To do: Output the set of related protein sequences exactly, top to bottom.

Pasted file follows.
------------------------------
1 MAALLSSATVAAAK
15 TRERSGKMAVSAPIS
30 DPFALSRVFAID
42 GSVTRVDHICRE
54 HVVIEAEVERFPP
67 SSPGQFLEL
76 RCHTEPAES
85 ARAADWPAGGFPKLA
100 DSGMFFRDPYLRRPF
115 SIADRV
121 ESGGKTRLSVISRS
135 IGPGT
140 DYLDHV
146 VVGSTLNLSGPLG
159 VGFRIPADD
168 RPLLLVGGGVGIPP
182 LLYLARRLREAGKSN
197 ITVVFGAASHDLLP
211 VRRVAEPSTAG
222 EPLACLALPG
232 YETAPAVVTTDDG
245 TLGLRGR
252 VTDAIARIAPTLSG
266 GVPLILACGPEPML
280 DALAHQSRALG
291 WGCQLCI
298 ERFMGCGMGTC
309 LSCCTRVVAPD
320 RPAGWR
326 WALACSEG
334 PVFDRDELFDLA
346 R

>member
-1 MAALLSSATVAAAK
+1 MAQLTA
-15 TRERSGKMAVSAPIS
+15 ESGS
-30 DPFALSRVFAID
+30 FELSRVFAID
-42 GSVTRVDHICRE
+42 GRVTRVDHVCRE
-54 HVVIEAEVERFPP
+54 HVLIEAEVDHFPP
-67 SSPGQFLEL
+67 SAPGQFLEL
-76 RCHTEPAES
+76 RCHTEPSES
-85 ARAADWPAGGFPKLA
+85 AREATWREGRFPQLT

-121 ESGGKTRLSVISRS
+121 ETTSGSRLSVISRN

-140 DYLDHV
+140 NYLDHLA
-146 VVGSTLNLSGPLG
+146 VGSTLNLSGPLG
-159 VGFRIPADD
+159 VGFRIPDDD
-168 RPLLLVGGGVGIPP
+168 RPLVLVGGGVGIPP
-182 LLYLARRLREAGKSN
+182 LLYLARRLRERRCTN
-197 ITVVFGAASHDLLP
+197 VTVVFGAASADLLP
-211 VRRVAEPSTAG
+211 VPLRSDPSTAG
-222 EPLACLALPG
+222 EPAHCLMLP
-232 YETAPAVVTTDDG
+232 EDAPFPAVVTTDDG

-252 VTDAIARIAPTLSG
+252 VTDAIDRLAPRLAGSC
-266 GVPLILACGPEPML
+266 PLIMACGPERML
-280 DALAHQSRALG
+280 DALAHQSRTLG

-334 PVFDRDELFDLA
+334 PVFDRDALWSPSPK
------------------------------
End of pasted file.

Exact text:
1 MAALLSSATVAAAK
15 TRERSGKMAVSAPIS
30 DPFALSRVFAID
42 GSVTRVDHICRE
54 HVVIEAEVERFPP
67 SSPGQFLEL
76 RCHTEPAES
85 ARAADWPAGGFPKLA
100 DSGMFFRDPYLRRPF
115 SIADRV
121 ESGGKTRLSVISRS
135 IGPGT
140 DYLDHV
146 VVGSTLNLSGPLG
159 VGFRIPADD
168 RPLLLVGGGVGIPP
182 LLYLARRLREAGKSN
197 ITVVFGAASHDLLP
211 VRRVAEPSTAG
222 EPLACLALPG
232 YETAPAVVTTDDG
245 TLGLRGR
252 VTDAIARIAPTLSG
266 GVPLILACGPEPML
280 DALAHQSRALG
291 WGCQLCI
298 ERFMGCGMGTC
309 LSCCTRVVAPD
320 RPAGWR
326 WALACSEG
334 PVFDRDELFDLA
346 R

>member
-1 MAALLSSATVAAAK
+1 MAQLTA
-15 TRERSGKMAVSAPIS
+15 ESGS
-30 DPFALSRVFAID
+30 FELSRVFAID
-42 GSVTRVDHICRE
+42 GRVTRVDHVCRE
-54 HVVIEAEVERFPP
+54 HVLIEAEVDHFPP
-67 SSPGQFLEL
+67 SAPGQFLEL
-76 RCHTEPAES
+76 RCHTEPSES
-85 ARAADWPAGGFPKLA
+85 AREATWREGRFPQLT

-121 ESGGKTRLSVISRS
+121 ETTSGSRLSVISRN

-140 DYLDHV
+140 NYLDHLA
-146 VVGSTLNLSGPLG
+146 VGSTLNLSGPLG
-159 VGFRIPADD
+159 VGFRIPDDD
-168 RPLLLVGGGVGIPP
+168 RPLVLVGGGVGIPP
-182 LLYLARRLREAGKSN
+182 LLYLARRLRERRCTN
-197 ITVVFGAASHDLLP
+197 VTVVFGAASADLLP
-211 VRRVAEPSTAG
+211 VPLRSDPSTAG
-222 EPLACLALPG
+222 EPAHCLMLP
-232 YETAPAVVTTDDG
+232 EDAPFPAVVTTDDG

-252 VTDAIARIAPTLSG
+252 VTDAIDRLAPRLAGSC
-266 GVPLILACGPEPML
+266 PLIMACGPERML
-280 DALAHQSRALG
+280 DALAHQSRTLG

-334 PVFDRDELFDLA
+334 PVFDRDALWSPSPK